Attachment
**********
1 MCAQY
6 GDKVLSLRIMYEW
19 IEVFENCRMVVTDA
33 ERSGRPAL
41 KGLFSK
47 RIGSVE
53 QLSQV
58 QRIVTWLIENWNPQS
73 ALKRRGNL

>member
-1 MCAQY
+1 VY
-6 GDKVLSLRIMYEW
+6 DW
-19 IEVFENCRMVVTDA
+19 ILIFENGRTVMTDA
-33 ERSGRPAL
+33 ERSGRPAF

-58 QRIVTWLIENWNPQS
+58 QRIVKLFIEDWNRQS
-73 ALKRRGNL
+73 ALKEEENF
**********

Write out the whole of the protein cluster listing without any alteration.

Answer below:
1 MCAQY
6 GDKVLSLRIMYEW
19 IEVFENCRMVVTDA
33 ERSGRPAL
41 KGLFSK
47 RIGSVE
53 QLSQV
58 QRIVTWLIENWNPQS
73 ALKRRGNL

>member
-1 MCAQY
+1 VY
-6 GDKVLSLRIMYEW
+6 DW
-19 IEVFENCRMVVTDA
+19 ILIFENGRTVMTDA
-33 ERSGRPAL
+33 ERSGRPAF

-58 QRIVTWLIENWNPQS
+58 QRIVKLFIEDWNRQS
-73 ALKRRGNL
+73 ALKEEENF